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In the New Gangland of El Salvador

He came, he said, from a nice family; his father, an evangelical, “was always involved in matters of the church,” while his mother “for approximately fifteen years has been persevering in the things of God.” His brothers work in a carpentry shop. His father-in-law recently managed to smuggle Alexis’s wife out of the country, presumably in order to get her away from Alexis’s influence, and the couple lost custody of their two children—now aged five and nine—who are in the care of their grandparents.

He was still in school when he decided to join the maras. “I saw the tattoos [of the mareros in his neighborhood]. I saw the way they behaved toward each other,” he said. “In my neighborhood they didn’t steal from people; they took care of them. I liked all that.”

He had, I pointed out, a fairly dismal life. Didn’t he regret the decision to join?

When we took the option of being what we are,” he answered, “we knew there was no turning back.” I tried, unsuccessfully, to figure out if that ducking, swaying thing he did was an authentic remnant of what had once been a whole and gentle person, or an ingratiating trick that a thoughtless killer kept stored among his array of weapons.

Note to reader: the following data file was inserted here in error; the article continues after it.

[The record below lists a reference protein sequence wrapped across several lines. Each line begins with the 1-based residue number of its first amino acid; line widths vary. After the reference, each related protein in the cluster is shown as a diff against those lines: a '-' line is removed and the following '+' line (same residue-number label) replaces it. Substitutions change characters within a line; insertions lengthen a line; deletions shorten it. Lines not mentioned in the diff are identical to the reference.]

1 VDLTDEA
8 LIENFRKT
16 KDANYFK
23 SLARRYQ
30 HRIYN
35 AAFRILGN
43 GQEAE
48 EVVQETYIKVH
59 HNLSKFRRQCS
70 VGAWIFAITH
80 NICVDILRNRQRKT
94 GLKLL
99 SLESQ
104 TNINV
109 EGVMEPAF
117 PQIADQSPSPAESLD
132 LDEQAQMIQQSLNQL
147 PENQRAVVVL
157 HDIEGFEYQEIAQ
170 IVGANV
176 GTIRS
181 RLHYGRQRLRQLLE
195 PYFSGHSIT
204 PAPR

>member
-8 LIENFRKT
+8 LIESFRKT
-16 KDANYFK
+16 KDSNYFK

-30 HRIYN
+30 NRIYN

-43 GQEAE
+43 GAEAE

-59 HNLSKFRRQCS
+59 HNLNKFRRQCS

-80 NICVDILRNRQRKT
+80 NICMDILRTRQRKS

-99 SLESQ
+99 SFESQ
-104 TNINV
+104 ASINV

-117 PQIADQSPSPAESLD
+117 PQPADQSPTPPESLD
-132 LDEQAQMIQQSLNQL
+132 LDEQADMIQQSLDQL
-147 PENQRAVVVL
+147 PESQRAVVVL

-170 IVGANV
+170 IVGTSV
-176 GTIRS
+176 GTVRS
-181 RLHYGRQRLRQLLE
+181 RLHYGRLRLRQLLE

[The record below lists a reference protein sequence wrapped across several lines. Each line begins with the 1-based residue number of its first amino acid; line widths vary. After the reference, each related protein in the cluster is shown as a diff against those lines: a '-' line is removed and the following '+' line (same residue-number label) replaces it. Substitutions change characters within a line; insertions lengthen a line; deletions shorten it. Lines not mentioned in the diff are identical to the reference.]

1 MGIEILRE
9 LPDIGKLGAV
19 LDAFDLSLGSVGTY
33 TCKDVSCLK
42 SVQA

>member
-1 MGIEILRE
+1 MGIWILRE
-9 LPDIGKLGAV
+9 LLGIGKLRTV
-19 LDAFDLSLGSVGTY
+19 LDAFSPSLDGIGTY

José Eduardo Villalta, twenty-four, has the word “eighteen,” as in Barrio 18, tattooed in French and English on his arms and fingers, and in Latin numerals and various other codes wherever else a tattoo can fit. He has no charm, but in the course of our conversation it came out that he was originally from the countryside, and that his mother visits him regularly. I asked him to describe how one sets up a milpa, or corn field, and as he was going through the procedures—cutting down, burning, overturning, hoeing, planting—I had a momentary vision of a youth breathing free air. He has most of a fifty-year sentence still ahead of him, and I asked him if he didn’t find that depressing.

No,” he said firmly. “I feel at ease here. This is my home.”

October 12, 2011

Research support for this article was provided by The Investigative Fund at The Nation Institute.

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